We are more than doctors and nurses and paramedics and patients. We are the sum of the stories we tell. Stories that have a beginning, a messy middle and, one day, an ending.
In this series, we want to remind you that we are all ONLY HUMAN.
Caoimhe’s is a story about existing at the interface of clinician and family member during a moment of exquisite trauma. Caoimhe and her father shared a love of cycling.
She shares a story that is about both experiencing and bearing witness to an unforgettable moment in a loved one’s life.
You can read the transcript from this conversation HERE.
Henry Goldstein: 0:00. Welcome to Only Human, a podcast from Don’t Forget the Bubbles. This is Henry Goldstein with Becky Platt. And these the stories that reflect the diversity of our community and the multitude of life events that come our way that shape us as professionals and as humans. Dr Caoimhe Costigan is a paediatric nephrology trainee from Ireland. Her story is about her father, and a bicycle ride.
Caoimhe: 0:26 My parents are separated for a number of years now. And my dad moved only recently to a place called Moneygall, which is kind of halfway between Limerick and Dublin, I guess. Neither of us are like professional cyclists, by any manner means, but we both like cycling, and we had done a bit like we had done like mostly like kind of in the summertime, you know a bit here and there. And the year before we had done the Ring of Kerry, which is like a big first area or big like a loop around Kerry, basically. But it’s a charity cycle that they run every year. It’s really cool. It’s 180 kilometres, everybody sets out at like seven o’clock in the morning. Everybody in the different villages or towns that you stop in are, you know, engaged in the cycle. There’s big food stalls and all sorts of things setup. So we had done that the year before. So that’s usually in June, and that was probably the big first big kind of cycling event thing that we had done together. And I remember kind of being slightly worried that it was, you know, dad hadn’t done that much training really coming up to it. But sure he was grand. He flew off, I was at one point we there was quite a big group of us doing it. And he got separated at one point. And I was kind of saying to the girl that I was likely with like, ‘ should we wait? You know, I wonder where he is’. And then eventually I texted him and sure he was ahead of us. He had somehow skipped ahead of us. So we had to go extra fast. That’s a point that couldn’t possibly happen, beating us to the end. So it ended up being an absolute race up this what’s called Molls Gap, which is like a really big, hilly part of it. And I remember he had like, he was like ;I’ll just set off from the rest stop I’ll meet you at the end’ and I was like ‘you will not – I’ll catch you, you’re not finishing ahead of me’. So I was absolutely racing to the top to catch him and I caught him at the end so we finished together.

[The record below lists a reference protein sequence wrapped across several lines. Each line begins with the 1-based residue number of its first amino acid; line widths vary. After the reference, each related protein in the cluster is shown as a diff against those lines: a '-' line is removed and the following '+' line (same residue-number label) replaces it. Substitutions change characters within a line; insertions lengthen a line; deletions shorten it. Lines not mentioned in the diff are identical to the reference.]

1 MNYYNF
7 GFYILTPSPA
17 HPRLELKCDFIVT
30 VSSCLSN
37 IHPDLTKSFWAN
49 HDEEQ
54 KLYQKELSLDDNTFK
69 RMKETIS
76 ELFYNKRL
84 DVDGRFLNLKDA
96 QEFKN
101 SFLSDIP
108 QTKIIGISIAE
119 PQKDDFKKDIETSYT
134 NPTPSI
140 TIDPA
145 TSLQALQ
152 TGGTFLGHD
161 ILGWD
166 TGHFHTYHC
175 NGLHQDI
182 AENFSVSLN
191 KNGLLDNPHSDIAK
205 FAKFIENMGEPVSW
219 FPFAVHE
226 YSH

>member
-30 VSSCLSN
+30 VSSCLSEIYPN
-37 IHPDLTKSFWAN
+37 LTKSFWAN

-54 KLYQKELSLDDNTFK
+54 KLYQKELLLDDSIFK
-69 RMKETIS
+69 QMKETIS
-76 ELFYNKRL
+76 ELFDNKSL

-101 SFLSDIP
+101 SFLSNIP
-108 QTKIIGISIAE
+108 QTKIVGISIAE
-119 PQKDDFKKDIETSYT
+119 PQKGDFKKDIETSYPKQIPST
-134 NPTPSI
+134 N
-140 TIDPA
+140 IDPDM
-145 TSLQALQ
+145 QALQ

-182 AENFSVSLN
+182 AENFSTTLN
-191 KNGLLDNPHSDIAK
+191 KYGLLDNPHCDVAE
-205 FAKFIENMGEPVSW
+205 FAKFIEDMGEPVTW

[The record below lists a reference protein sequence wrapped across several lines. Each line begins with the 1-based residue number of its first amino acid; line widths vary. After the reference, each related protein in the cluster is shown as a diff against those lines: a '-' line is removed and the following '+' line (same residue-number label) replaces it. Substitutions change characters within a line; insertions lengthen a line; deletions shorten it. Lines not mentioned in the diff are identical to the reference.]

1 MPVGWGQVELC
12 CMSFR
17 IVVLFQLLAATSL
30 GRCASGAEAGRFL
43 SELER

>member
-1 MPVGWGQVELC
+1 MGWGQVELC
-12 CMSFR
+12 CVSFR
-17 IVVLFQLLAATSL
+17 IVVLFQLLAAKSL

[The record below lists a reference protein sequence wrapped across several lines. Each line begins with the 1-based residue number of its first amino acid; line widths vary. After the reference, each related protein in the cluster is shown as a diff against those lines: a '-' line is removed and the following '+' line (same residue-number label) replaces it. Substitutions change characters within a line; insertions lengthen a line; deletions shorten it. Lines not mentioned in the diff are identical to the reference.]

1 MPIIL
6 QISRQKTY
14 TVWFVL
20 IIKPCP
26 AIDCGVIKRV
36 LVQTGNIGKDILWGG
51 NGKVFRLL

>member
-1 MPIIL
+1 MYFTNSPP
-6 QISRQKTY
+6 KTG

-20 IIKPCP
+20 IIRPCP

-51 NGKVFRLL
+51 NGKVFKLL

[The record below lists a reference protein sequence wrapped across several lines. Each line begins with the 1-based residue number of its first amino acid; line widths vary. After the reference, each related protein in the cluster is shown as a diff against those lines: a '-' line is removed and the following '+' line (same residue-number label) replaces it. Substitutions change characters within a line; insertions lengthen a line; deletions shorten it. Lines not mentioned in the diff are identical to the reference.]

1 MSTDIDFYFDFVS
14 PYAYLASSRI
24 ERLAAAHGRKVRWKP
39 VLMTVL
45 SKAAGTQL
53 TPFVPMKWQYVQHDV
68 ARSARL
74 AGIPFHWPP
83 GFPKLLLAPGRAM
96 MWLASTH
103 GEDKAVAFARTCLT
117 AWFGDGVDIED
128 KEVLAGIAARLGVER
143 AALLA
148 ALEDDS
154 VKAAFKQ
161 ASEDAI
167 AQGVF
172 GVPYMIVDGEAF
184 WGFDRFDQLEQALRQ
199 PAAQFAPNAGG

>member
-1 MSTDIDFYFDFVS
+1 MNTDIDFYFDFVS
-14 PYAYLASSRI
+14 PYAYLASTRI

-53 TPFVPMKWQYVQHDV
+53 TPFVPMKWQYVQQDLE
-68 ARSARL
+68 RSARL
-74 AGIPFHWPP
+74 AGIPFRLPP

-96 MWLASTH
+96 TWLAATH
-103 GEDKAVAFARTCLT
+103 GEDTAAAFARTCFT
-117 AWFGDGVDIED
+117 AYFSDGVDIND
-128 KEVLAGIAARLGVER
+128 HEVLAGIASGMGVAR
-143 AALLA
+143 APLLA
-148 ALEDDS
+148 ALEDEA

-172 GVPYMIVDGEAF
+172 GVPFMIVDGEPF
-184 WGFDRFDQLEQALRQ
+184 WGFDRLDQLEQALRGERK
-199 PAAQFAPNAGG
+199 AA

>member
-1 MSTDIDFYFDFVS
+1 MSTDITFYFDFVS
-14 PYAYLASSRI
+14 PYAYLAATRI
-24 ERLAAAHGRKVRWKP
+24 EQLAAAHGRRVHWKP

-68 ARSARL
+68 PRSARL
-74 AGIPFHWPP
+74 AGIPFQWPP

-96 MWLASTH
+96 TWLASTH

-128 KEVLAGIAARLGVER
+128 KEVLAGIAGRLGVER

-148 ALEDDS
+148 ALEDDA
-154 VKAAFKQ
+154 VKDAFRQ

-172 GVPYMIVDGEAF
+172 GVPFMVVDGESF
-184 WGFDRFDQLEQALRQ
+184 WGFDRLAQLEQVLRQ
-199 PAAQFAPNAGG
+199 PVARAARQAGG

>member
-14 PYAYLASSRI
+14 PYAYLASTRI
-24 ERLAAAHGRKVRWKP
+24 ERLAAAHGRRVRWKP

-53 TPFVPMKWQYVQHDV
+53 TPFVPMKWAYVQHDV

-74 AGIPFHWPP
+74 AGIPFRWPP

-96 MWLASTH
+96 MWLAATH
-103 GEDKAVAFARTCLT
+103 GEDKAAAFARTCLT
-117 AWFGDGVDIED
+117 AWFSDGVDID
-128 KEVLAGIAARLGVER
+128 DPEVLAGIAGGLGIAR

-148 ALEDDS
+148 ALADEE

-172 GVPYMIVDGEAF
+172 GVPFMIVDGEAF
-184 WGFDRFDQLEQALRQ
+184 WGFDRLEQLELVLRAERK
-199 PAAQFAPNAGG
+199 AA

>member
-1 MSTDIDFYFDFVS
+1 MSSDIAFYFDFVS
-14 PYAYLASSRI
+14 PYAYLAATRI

Henry Goldstein: 2:17 But not every ride was racing around the Ring of Kerry. On this weekend, Caoimhe went to visit her dad.